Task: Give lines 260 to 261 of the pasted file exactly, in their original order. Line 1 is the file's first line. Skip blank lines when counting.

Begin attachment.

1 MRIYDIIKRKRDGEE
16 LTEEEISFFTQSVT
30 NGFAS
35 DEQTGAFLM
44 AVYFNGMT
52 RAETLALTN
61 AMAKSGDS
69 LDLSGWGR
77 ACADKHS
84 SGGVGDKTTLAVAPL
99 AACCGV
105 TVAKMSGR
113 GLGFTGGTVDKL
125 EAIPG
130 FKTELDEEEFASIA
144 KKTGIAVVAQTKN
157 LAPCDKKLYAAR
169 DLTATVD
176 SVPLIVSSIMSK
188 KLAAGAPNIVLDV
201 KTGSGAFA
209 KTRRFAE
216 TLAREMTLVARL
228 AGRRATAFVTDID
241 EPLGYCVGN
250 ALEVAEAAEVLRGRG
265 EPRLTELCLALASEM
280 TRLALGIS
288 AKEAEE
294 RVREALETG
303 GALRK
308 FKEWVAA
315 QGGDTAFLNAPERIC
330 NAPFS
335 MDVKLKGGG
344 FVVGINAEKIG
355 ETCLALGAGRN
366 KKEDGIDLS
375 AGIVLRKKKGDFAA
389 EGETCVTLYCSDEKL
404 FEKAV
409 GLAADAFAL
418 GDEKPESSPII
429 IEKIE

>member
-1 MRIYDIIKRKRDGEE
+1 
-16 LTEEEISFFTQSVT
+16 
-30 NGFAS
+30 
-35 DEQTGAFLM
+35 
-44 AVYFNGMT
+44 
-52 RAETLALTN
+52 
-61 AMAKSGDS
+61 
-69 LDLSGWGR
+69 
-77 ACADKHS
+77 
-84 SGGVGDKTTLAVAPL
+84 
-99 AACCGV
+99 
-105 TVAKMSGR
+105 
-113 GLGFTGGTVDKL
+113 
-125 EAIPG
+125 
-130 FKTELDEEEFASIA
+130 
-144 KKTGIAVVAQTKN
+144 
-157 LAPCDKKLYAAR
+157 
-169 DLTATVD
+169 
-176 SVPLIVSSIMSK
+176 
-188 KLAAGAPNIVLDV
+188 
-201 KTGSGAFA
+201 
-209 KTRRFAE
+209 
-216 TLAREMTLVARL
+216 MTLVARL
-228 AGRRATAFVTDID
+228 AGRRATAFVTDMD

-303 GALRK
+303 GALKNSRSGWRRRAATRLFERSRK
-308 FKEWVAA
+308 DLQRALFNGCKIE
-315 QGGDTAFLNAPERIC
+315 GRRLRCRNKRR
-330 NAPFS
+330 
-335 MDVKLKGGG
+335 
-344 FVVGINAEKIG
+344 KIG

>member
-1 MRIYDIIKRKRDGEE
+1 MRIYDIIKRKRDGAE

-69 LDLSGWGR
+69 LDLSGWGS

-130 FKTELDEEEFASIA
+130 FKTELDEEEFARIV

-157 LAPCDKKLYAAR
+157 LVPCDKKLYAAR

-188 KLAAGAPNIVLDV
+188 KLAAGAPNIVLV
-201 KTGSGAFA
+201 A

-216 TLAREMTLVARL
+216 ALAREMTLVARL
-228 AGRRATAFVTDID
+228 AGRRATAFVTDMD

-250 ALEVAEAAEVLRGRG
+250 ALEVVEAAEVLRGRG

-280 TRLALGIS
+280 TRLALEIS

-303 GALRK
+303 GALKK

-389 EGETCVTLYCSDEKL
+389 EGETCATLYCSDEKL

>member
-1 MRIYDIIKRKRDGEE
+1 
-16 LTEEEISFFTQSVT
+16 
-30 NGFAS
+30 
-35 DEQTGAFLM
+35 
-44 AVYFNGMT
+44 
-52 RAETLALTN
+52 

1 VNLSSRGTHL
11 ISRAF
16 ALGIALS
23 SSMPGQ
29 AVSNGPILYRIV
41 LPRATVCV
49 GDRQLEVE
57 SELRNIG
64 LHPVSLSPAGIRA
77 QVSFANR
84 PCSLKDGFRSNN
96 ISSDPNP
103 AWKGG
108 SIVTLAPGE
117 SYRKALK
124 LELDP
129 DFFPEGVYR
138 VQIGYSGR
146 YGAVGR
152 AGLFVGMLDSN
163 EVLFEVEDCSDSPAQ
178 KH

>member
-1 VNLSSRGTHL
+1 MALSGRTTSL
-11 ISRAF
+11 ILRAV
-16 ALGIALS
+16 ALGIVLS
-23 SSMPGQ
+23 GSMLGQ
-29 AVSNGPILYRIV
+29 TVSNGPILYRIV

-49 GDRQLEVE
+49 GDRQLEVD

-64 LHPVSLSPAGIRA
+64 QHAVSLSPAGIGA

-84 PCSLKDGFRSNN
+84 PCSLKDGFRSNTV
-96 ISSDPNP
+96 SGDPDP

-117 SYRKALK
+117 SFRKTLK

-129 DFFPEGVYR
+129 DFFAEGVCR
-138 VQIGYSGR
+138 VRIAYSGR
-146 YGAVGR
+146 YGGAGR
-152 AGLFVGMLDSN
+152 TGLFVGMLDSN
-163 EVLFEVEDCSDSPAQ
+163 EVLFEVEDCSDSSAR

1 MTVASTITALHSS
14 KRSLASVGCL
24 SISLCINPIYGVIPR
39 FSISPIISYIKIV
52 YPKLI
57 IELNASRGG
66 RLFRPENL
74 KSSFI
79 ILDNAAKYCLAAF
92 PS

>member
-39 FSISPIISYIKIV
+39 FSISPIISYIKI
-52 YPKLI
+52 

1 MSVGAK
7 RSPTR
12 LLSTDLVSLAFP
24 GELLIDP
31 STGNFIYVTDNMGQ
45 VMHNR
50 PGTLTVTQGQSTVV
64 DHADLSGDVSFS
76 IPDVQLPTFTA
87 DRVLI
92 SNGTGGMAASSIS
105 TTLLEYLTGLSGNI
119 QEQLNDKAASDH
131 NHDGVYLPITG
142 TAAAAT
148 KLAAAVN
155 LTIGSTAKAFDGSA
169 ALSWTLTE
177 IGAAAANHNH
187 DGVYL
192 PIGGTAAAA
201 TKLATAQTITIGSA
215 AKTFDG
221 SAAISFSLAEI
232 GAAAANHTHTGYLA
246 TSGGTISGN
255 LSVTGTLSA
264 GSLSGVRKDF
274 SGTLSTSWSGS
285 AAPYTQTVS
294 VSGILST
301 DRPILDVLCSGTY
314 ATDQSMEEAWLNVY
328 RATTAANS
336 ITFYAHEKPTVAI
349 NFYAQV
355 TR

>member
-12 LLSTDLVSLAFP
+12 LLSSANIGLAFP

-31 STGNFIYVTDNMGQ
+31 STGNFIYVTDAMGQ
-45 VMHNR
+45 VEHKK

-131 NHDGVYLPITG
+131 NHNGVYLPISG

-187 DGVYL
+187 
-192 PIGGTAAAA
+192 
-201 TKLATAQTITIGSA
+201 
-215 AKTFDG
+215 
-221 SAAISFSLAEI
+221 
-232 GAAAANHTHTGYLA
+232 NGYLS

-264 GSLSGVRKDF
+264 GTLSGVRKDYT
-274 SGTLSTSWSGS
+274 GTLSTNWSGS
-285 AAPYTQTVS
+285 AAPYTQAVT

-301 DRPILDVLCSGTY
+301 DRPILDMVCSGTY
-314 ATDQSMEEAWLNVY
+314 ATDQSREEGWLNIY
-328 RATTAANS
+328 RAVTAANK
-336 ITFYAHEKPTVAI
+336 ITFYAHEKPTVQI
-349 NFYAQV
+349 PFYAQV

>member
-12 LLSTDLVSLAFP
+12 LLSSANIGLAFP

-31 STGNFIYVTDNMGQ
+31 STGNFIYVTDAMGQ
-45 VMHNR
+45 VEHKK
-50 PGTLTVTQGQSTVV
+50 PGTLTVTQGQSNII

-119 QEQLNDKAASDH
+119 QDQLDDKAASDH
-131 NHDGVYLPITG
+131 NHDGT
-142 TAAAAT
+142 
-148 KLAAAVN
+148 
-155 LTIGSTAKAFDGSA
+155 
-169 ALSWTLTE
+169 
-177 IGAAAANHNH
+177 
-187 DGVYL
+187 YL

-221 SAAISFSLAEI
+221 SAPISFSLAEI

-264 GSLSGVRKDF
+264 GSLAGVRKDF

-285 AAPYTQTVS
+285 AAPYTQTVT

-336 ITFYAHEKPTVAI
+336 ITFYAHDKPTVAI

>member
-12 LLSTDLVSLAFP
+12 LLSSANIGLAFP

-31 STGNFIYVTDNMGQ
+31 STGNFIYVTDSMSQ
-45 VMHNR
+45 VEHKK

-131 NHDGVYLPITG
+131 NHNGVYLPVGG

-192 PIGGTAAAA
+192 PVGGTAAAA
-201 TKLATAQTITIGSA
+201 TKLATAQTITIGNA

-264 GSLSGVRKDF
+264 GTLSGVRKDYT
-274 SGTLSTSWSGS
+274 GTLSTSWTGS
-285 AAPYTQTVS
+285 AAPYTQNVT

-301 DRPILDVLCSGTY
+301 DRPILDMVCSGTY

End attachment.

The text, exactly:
-192 PIGGTAAAA
+192 